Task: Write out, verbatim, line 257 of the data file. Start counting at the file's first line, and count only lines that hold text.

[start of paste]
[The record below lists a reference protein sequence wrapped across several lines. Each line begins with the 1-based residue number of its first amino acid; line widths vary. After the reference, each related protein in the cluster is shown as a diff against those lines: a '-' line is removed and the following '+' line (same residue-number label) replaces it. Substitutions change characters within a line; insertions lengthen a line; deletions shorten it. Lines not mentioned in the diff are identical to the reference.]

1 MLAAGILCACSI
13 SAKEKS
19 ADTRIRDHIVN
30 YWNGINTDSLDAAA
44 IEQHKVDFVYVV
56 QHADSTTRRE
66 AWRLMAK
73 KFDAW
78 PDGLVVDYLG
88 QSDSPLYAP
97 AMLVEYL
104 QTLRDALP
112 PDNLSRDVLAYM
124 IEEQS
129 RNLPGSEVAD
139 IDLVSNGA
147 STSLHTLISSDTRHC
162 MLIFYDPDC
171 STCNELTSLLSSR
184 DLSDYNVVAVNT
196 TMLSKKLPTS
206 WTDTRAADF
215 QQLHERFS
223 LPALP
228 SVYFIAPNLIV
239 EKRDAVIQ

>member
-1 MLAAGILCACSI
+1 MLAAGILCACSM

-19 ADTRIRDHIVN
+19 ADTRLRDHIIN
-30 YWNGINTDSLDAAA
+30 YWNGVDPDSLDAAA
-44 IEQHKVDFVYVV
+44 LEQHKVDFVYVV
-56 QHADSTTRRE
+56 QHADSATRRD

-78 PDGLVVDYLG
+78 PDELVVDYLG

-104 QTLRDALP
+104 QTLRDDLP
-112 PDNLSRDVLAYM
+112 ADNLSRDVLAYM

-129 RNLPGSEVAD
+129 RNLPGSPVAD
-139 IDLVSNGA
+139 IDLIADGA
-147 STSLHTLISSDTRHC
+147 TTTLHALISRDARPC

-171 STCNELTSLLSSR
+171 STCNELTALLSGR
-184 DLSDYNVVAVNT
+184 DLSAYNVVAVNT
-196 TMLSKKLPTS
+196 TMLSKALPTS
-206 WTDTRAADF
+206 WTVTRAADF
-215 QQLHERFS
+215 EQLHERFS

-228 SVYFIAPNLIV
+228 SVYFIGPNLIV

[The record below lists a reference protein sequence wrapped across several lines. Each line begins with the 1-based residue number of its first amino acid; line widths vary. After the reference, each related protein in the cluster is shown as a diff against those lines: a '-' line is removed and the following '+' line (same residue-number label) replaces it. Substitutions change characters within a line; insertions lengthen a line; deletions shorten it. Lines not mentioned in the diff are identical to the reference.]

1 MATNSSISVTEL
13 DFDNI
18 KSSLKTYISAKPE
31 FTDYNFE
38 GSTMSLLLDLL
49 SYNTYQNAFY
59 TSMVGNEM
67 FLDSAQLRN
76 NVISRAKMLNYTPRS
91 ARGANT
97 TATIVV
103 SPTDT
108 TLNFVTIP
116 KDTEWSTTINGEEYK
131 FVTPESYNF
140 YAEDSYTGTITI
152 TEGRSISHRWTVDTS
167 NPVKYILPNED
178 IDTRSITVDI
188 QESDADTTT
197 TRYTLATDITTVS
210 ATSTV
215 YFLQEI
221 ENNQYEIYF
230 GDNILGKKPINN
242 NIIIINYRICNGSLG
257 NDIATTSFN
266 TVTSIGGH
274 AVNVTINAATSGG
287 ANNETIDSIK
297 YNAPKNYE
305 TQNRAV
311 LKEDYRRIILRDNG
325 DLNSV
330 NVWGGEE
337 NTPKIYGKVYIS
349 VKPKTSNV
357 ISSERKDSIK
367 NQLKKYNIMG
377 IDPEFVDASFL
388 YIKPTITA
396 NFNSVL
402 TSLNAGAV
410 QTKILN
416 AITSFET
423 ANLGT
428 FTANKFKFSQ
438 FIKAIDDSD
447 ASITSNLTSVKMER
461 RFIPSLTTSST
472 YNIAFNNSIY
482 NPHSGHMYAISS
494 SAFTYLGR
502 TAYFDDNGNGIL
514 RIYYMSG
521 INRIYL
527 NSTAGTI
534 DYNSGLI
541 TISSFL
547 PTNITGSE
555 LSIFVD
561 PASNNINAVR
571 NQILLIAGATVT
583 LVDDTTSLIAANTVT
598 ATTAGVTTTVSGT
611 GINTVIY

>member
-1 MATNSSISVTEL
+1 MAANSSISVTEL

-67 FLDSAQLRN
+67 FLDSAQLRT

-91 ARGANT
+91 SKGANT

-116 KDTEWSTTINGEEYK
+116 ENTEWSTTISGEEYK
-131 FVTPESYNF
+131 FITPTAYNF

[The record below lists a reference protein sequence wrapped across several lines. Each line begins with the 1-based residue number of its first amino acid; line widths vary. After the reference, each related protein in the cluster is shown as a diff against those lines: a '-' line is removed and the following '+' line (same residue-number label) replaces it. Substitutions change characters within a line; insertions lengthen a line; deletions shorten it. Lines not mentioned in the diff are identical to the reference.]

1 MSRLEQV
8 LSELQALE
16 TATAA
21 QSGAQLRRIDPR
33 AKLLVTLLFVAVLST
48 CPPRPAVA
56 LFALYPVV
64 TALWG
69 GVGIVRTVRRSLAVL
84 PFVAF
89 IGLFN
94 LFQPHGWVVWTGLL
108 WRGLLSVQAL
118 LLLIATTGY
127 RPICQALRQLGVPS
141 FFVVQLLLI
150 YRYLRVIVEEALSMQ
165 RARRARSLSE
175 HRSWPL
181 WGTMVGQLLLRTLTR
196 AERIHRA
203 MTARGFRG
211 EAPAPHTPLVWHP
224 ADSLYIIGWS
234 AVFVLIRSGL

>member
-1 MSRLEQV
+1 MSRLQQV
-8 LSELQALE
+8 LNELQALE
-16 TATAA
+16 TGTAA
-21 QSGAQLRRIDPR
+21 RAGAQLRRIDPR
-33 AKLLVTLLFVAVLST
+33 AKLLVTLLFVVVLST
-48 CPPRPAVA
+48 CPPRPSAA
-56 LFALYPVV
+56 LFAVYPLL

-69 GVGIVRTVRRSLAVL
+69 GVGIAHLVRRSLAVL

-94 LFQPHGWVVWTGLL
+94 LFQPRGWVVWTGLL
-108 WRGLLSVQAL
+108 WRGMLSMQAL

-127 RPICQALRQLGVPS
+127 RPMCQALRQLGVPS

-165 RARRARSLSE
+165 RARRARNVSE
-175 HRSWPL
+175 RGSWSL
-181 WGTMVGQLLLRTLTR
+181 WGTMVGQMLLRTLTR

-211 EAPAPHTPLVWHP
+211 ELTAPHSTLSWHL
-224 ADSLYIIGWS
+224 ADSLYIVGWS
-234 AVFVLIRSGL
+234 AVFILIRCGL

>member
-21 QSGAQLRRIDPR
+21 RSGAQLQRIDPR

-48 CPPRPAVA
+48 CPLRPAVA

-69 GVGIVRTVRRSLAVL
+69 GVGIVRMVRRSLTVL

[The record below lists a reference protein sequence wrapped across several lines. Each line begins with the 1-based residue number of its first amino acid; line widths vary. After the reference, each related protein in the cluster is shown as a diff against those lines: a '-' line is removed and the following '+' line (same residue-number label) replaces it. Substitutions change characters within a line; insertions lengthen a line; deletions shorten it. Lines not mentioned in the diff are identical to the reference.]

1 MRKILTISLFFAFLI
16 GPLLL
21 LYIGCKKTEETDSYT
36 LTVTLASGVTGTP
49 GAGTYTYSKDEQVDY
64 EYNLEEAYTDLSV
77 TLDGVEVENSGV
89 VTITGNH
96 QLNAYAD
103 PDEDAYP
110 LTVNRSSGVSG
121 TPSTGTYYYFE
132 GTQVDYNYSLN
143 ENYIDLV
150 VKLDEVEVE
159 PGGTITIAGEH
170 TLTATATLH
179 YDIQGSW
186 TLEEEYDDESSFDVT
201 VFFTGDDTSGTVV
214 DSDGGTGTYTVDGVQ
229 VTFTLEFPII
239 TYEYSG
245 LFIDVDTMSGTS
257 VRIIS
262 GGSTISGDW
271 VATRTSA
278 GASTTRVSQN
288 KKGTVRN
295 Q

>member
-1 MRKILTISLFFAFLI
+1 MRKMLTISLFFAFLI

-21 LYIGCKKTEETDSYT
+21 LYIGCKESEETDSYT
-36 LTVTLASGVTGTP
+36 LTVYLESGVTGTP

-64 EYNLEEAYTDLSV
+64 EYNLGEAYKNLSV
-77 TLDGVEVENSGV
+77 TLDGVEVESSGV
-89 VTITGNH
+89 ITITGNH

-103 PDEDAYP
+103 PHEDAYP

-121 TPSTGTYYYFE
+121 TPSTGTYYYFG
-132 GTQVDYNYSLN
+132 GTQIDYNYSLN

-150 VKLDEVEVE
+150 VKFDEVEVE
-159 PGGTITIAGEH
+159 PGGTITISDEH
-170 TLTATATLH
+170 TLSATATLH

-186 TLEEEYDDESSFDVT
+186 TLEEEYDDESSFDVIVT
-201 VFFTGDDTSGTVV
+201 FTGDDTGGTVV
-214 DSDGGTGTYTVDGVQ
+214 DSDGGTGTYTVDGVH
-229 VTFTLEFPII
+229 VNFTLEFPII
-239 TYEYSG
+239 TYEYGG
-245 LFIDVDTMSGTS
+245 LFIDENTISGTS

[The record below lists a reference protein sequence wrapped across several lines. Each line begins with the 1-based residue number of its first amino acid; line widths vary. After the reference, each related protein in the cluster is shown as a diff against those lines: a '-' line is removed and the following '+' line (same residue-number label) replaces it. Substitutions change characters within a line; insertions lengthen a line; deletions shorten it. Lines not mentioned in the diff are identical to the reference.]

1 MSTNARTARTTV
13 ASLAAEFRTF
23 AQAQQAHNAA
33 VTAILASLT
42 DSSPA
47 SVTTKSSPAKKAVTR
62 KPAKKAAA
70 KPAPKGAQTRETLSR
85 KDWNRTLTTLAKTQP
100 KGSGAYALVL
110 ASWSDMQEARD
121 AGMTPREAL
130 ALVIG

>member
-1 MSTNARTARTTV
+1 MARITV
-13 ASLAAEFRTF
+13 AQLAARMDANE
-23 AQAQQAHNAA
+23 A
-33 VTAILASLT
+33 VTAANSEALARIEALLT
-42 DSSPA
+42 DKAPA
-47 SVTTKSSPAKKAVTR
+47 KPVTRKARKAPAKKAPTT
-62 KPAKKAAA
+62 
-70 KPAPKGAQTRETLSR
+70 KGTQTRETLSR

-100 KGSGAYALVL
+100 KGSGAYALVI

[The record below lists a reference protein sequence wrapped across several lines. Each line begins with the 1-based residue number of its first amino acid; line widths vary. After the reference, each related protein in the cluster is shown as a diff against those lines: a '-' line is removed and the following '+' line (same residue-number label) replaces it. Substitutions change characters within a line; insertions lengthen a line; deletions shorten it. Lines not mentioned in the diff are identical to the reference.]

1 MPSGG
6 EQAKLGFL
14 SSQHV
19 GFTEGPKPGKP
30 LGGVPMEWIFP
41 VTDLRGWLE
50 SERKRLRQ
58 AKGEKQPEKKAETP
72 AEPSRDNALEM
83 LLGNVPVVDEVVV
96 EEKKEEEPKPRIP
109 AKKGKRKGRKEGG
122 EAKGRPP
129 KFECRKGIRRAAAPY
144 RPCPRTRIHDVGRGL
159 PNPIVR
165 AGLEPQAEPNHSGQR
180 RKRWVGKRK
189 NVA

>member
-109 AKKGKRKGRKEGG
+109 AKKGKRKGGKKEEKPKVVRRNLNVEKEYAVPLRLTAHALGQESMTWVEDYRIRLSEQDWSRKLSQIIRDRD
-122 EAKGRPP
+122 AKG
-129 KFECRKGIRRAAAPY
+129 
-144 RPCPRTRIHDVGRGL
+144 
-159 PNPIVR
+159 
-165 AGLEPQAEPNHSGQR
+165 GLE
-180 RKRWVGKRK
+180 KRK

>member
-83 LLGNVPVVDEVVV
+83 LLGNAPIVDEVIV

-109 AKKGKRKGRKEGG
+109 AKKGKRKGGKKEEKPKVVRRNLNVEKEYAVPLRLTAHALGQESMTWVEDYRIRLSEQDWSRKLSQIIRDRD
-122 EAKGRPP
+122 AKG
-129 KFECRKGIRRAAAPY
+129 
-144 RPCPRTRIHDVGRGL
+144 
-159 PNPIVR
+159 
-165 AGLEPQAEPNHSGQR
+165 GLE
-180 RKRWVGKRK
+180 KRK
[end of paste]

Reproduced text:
-132 GTQVDYNYSLN